Content continues after advertisement

Proptosis Reduction

Caryn E. Plummer, DVM, DACVO, University of Florida


|September 2013|Peer Reviewed

Sign in to Print/View PDF

Figure 1 (above). Proptosis in an Australian shepherd puppy.

Proptosis of the globe (Figure 1) is a true ocular emergency. The eyelids become trapped behind the equator of the globe, usually from trauma. The eyelid margins are seldom visible, and the patient is unable to blink and protect the cornea. Treatment delay and resultant elongated globe exposure can increase the likelihood of corneal ulceration, retrobulbar edema, and hemorrhage, raising the risk for blindness from globe perforation or optic nerve damage.

Related Article: The Concept of Corneal Protection

The force necessary to proptose a globe varies with orbital anatomy. Proptosis occurs more easily in brachycephalic breeds (both canine and feline) than in mesocephalic or dolichocephalic breeds, improving the odds for sight and globe retention in the former. The prognosis for vision is generally guarded to poor, but prompt treatment may save the globe. Enucleation may be best if the globe is ruptured or ≥2 extraocular muscles or the optic nerve is avulsed. If the status of the eye and muscles cannot be determined, proptosis should be reduced and a temporary tarsorrhaphy placed. The globe can be removed later if necessary, but it cannot be replaced.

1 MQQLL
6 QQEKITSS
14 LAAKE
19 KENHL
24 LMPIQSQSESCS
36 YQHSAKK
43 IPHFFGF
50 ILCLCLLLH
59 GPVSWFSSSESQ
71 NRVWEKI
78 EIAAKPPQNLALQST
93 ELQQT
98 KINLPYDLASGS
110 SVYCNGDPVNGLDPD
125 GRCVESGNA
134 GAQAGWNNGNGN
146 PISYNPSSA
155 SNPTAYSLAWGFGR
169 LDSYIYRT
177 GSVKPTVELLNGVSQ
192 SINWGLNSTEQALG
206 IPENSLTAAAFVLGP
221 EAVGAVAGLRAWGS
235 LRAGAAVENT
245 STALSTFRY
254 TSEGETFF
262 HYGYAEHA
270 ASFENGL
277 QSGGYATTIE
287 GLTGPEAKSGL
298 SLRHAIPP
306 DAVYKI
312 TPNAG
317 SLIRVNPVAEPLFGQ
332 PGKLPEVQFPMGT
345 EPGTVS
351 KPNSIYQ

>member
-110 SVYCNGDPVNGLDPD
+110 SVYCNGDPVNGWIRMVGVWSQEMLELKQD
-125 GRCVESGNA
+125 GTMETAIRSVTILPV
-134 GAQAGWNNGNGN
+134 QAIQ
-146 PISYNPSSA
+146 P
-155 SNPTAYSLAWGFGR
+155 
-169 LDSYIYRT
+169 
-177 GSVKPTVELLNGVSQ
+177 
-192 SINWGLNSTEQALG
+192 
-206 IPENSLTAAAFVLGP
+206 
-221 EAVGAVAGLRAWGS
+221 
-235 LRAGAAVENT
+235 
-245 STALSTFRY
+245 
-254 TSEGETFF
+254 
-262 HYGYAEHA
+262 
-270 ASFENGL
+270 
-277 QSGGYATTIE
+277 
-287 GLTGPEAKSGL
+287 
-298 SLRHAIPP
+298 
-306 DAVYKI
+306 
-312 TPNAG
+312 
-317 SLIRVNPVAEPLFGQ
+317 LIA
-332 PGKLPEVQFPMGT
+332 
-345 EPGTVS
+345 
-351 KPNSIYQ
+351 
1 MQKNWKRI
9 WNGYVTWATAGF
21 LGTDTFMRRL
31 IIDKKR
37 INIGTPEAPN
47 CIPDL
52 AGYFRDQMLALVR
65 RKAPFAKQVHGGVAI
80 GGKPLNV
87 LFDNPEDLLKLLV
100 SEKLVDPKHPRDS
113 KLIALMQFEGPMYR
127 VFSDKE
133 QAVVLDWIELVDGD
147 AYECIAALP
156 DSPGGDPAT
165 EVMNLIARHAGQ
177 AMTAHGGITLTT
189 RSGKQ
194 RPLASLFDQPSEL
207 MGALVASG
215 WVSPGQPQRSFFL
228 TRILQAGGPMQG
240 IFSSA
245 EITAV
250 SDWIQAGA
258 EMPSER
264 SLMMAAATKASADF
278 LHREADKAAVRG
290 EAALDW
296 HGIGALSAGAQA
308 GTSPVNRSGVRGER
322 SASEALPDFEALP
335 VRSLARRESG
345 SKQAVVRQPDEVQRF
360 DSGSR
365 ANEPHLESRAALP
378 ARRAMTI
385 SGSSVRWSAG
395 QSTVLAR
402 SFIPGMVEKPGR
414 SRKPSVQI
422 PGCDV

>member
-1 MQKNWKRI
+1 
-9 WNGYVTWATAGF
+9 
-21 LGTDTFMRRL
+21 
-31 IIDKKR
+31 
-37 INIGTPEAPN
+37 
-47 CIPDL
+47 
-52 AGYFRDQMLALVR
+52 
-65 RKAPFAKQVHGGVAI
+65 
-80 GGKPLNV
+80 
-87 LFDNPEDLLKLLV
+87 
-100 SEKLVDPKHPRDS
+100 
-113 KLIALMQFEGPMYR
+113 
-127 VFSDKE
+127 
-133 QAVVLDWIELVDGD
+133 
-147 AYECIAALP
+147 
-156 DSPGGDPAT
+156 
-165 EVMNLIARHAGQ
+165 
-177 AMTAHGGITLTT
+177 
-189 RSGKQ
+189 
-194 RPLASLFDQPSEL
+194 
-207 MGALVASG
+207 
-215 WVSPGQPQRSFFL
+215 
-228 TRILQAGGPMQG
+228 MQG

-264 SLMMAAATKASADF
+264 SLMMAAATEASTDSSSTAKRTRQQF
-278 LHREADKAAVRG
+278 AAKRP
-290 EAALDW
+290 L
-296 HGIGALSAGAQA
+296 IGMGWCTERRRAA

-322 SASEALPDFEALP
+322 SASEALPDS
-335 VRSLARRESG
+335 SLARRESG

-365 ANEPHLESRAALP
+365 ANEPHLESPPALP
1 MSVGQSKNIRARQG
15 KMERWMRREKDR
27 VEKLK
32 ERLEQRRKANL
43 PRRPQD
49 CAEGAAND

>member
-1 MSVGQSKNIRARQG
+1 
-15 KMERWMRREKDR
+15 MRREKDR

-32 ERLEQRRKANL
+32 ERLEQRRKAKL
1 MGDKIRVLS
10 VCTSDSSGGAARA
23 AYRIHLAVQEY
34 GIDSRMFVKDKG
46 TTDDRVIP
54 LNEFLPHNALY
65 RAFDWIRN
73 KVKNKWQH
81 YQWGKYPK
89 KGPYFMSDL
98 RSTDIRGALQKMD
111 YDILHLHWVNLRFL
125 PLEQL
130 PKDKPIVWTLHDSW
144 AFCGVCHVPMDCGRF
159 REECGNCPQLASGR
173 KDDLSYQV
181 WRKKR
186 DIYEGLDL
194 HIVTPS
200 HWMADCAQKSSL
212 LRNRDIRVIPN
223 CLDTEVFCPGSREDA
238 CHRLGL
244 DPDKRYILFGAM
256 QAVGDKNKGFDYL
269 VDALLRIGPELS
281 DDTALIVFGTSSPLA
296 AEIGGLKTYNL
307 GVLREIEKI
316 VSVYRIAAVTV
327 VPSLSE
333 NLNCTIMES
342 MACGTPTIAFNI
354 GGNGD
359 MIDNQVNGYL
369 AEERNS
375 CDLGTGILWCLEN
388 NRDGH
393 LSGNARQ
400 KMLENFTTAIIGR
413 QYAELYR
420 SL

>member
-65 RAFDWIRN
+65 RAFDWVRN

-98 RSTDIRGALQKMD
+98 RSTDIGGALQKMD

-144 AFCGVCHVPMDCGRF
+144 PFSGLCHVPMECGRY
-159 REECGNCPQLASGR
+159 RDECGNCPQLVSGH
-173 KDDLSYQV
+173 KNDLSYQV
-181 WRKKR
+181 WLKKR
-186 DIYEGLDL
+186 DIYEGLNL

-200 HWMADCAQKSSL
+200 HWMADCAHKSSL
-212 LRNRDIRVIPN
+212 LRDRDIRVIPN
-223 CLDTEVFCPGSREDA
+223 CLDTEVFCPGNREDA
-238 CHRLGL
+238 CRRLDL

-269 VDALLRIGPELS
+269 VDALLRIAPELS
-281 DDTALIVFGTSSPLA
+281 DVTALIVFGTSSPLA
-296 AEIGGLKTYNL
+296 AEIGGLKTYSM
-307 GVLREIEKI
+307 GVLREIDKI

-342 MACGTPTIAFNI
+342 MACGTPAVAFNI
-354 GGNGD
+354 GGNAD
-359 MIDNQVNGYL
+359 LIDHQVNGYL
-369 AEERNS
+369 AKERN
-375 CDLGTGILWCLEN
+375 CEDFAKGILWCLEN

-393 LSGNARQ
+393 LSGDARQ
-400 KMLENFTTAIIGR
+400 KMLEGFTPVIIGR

Following surgery, the eye should be monitored for signs of keratoconjunctivitis sicca, a common sequela that requires frequent, diligent, and long-term medical therapy even if the globe has been rendered nonvisual. If owners are unwilling or unable to provide long-term care following resolution of proptosis, enucleation at initial presentation may be warranted.

Related Article: Exophthalmos in a Dog

What You Will Need:

  • Small scissors (Stevens tenotomy, strabismus, Mayo, or Metzenbaum)
  • Needle drivers
  • Small forceps (Bishop-Harmon, toothed)
  • Nonabsorbable suture (4-0, nylon or silk; 3-0 to 4-0 for dogs with thick eyelid margins [eg, English bulldogs])
  • Stents (pieces of wide rubber band material or IV tubing or buttons)
  • Topical ophthalmic antibiotic or lubricating ointment

Related Article: Corneal Cytology & Culture Collection

CARYN E. PLUMMER, DVM, DACVO, is on the faculty at University of Florida, where she completed her DVM and a residency in comparative ophthalmology. She completed her internship at Michigan State University. Her research interests include corneal disease and glaucoma. Dr. Plummer coordinates ophthalmic surgery laboratories at the NAVC Conference and has participated in the NAVC equine ophthalmology in-depth seminar and laboratories.


For global readers, a calculator to convert laboratory values, dosages, and other measurements to SI units can be found here.

All Clinician's Brief content is reviewed for accuracy at the time of publication. Previously published content may not reflect recent developments in research and practice.

Material from Clinician's Brief may not be reproduced, distributed, or used in whole or in part without prior permission of Educational Concepts, LLC. For questions or inquiries please contact us.


Clinician's Brief:
The Podcast
Listen as host Alyssa Watson, DVM, talks with the authors of your favorite Clinician’s Brief articles. Dig deeper and explore the conversations behind the content here.
Clinician's Brief provides relevant diagnostic and treatment information for small animal practitioners. It has been ranked the #1 most essential publication by small animal veterinarians for 9 years.*

*2007-2017 PERQ and Essential Media Studies

© 2023 Educational Concepts, L.L.C. dba Brief Media ™ All Rights Reserved. Terms & Conditions | DMCA Copyright | Privacy Policy | Acceptable Use Policy